Precision Manufacturing

Historically – traditional manufacturing methods for welded steel conveyor rollers have usually commenced by welding two empty pressed steel bearing housings onto the two opposing ends of the prepared roller tube. Thereafter a series of subsequent and multiple assembly operations complete the production process.

With the introduction of the prefabricated bearing housing assembly (cartridge), this method is no longer used by either our UK or our overseas customers – who no longer regard the exclusive use of empty bearing housings, as best practice.

Outlined below are a few explanatory comments on how this new technical development has significantly improved the welded steel roller manufacturing process.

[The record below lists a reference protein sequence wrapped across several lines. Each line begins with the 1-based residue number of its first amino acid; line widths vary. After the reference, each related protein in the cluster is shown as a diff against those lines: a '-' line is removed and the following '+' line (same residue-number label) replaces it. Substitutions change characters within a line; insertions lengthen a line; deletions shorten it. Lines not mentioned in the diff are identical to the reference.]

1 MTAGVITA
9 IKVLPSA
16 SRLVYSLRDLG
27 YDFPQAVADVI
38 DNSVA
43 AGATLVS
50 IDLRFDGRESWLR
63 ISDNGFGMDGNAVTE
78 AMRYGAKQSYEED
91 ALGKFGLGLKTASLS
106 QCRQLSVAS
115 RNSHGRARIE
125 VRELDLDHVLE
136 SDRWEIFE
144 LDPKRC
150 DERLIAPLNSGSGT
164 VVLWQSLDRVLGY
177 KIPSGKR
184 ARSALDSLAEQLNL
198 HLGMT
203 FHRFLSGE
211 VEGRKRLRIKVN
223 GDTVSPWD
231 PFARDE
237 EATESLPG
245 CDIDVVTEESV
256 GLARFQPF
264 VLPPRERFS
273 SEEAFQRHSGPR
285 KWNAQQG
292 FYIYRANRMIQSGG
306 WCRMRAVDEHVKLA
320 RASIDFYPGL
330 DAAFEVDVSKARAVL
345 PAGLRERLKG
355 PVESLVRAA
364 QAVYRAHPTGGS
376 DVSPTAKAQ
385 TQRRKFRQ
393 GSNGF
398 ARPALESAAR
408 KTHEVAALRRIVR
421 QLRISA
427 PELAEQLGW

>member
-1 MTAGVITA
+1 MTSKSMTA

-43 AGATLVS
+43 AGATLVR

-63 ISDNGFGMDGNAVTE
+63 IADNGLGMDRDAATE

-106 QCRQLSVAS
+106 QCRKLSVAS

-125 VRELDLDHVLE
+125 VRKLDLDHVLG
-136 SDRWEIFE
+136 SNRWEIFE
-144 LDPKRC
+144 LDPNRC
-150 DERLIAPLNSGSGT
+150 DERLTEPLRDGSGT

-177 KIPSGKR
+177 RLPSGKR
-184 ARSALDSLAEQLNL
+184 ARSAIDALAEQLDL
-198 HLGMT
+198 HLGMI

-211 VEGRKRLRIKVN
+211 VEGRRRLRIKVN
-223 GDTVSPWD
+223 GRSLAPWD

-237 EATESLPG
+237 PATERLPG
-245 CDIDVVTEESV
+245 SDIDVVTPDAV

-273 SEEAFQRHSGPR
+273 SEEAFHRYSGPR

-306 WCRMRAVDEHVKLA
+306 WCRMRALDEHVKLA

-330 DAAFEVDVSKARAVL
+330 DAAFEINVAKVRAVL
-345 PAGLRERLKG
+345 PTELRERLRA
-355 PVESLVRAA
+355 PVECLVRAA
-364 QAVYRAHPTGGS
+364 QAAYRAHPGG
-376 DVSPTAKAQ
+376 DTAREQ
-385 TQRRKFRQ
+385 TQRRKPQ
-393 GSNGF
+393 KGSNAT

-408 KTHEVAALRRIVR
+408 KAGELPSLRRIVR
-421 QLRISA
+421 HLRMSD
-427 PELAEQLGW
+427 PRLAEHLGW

Roller Failures In The Field

As all roller manufacturers know to their cost – axial misalignment is a major cause of roller failure in the field. The misalignment of the central axis of the roller shaft – to the central axis of the roller itself – creates unwanted eccentric rotational movement of the roller around its central axis. This axial misalignment can also mean that the central axes of the roller bearings, at opposite ends of the roller shaft, may be forced into misalignment. On conveyor systems, such problems can result in:-

Unwanted harmonic vibration of the conveyor belt – of itself giving rise to further problems such as spillage, uneven belt wear. etc, etc.
Uncontrolled bearing preload, bearing wear, bearing over-heating, etc.

A combination of all these effects will either (worst case) cause the roller to fail very quickly, or (best case) will significantly shorten the working life of the roller.